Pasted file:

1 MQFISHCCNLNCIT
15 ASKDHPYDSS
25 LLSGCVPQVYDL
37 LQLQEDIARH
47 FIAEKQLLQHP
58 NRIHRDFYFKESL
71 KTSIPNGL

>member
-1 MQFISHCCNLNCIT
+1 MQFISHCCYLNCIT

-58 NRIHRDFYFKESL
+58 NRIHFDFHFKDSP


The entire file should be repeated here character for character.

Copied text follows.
1 MQFISHCCNLNCIT
15 ASKDHPYDSS
25 LLSGCVPQVYDL
37 LQLQEDIARH
47 FIAEKQLLQHP
58 NRIHRDFYFKESL
71 KTSIPNGL

>member
-1 MQFISHCCNLNCIT
+1 MQFISHCCYLNCIT

-58 NRIHRDFYFKESL
+58 NRIHFDFHFKDSP